Large Collection Of At Least 2,500-Year-Old Cave Paintings Discovered In Indonesia

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AncientPages.com - Totally 28 rock art sites dating from at least 2,500 years ago have been discovered by researchers from The Australian National University (ANU).

The discovery was made on a small Indonesian island of Kisar which measures just 81 square kilometers and is located north of Timor-Leste.

People gesturing to sun/drum. Image Credit: ANU

People gesturing to sun/drum. Image Credit: ANU

A tiny Indonesian island, which is unusually rich in ancient cave paintings, has never been explored before.

"These Indonesian islands were the heart of the spice trade going back for thousands of years,” lead archaeologist, Distinguished Professor Sue O'Connor from the School of Culture, History and Language, said.

"The paintings we found depict boats, dogs, horses and people often holding what look like shields.

"Other scenes show people playing drums perhaps performing ceremonies."

Map of Kisar Island, north of Timor-Leste. Credit: ANU

Map of Kisar Island, north of Timor-Leste. Credit: ANU

Professor O'Connor said the discovery pointed to a stronger shared history with the neighboring island of Timor than had previously been known.

"The Kisar paintings include images which are remarkably similar to those in the east end of Timor-Leste," she said.

"A distinctive feature of the art in both islands is the exceptionally small size of the human and animal figures, most being less than 10 centimetres.

Boat and figures on paintings in Kisar Island rock art Credit: ANU

Boat and figures on paintings in Kisar Island rock art Credit: ANU

"Despite their size, however, they are remarkably dynamic."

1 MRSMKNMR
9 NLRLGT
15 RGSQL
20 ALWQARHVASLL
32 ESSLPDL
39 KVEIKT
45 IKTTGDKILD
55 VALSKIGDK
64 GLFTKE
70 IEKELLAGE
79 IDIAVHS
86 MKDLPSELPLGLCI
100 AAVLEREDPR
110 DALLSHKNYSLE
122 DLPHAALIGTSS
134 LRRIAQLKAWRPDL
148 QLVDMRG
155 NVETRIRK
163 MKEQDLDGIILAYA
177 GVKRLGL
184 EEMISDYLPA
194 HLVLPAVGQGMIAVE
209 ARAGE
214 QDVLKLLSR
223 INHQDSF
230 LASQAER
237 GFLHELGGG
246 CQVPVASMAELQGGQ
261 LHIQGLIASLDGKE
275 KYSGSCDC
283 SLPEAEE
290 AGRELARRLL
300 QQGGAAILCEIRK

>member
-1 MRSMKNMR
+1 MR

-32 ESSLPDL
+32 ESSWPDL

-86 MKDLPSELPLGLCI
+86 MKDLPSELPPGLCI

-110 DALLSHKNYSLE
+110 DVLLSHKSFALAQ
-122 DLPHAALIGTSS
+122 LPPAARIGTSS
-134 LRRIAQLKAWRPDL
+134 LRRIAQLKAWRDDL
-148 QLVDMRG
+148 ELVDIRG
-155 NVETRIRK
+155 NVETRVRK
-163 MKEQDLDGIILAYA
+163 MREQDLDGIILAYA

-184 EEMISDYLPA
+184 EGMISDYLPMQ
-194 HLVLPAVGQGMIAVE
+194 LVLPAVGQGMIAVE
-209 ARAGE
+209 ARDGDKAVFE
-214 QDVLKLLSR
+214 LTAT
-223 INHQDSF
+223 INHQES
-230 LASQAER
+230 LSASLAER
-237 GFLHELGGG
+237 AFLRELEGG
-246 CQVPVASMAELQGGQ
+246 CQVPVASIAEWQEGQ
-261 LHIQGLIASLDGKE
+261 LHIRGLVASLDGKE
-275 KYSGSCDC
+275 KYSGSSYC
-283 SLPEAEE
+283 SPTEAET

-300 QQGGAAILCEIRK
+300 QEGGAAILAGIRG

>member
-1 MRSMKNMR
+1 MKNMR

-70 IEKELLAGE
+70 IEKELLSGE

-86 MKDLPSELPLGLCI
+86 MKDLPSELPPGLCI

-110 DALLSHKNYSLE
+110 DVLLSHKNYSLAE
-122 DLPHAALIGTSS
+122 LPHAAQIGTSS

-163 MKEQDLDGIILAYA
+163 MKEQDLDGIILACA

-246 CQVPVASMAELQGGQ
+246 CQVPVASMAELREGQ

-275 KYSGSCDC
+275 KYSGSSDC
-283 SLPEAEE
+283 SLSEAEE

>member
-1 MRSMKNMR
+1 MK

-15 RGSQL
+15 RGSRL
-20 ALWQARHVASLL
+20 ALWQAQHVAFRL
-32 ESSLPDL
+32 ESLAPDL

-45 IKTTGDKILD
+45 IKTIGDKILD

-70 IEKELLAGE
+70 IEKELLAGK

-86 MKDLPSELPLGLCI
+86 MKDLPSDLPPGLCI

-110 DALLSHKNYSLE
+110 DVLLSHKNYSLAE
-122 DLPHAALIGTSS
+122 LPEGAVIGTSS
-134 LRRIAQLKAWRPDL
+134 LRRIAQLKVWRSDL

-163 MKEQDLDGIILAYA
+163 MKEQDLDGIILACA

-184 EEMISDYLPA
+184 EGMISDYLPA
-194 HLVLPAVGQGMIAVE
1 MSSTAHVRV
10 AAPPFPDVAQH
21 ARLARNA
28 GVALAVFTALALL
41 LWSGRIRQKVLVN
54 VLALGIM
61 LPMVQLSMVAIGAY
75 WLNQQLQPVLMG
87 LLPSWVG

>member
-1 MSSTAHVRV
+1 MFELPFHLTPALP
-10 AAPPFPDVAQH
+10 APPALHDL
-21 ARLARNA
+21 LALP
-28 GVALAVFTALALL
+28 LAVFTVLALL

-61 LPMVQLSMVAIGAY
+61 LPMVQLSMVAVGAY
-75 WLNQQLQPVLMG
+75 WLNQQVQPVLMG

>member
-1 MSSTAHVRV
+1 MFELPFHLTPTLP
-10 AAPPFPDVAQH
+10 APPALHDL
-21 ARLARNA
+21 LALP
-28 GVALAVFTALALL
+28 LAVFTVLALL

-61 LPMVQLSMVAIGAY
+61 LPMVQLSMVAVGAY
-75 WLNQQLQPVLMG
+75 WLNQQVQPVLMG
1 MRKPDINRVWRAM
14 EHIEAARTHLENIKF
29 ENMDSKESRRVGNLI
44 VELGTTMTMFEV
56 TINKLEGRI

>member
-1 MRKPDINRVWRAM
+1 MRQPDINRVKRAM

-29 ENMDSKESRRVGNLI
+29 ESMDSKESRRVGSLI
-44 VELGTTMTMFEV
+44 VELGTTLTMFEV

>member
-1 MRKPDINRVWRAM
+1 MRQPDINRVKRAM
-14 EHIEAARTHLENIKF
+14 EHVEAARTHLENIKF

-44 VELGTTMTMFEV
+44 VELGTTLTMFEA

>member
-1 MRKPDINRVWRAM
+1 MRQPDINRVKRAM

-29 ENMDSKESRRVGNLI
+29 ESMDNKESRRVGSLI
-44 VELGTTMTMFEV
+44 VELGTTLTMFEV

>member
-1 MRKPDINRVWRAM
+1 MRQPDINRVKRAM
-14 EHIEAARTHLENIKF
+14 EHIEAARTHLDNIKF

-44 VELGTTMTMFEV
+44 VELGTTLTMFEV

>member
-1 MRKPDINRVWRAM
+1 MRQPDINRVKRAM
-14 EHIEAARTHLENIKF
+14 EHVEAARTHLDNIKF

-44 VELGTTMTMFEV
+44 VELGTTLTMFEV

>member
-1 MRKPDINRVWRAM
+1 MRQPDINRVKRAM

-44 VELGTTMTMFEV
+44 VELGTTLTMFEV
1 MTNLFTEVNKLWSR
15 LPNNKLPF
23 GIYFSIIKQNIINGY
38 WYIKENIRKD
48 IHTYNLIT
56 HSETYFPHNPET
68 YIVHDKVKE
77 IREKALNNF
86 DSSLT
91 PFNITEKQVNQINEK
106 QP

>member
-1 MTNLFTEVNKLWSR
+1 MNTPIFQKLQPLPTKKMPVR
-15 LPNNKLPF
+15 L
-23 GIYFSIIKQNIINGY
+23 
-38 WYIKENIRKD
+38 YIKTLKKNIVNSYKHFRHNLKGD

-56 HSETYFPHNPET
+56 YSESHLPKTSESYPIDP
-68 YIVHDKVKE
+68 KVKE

The relationship between the two islands likely date back to the Neolithic period 3,500 years ago, which saw an influx of Austronesian settlers who introduced domestic animals, such as the dog, and perhaps cereal crops.

"These paintings perhaps herald the introduction of a new symbolic system established about two thousand years ago, following on the exchange of prestige goods and the beginning of hierarchical societies" she said.

Kisar Island, north of Timor-Leste. Credit: ANU

Kisar Island, north of Timor-Leste. Credit: ANU

However, the study suggests that not all paintings date back to Neolithic in age; some of the motifs depicted on these paintings more likely originate from a Metal Age, which in this region places them within the last 2500 years.

There are close parallels between some of the painted figures and images cast on metal drums that began to be produced in northern Vietnam and southwest China about 2,500 years ago and traded throughout the region, indicate a more recent date for some of the paintings.

A paper describing rock paintings at five of the discovered sites has been published in the Cambridge Journal of Archaeology.

Original story - here.

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References:

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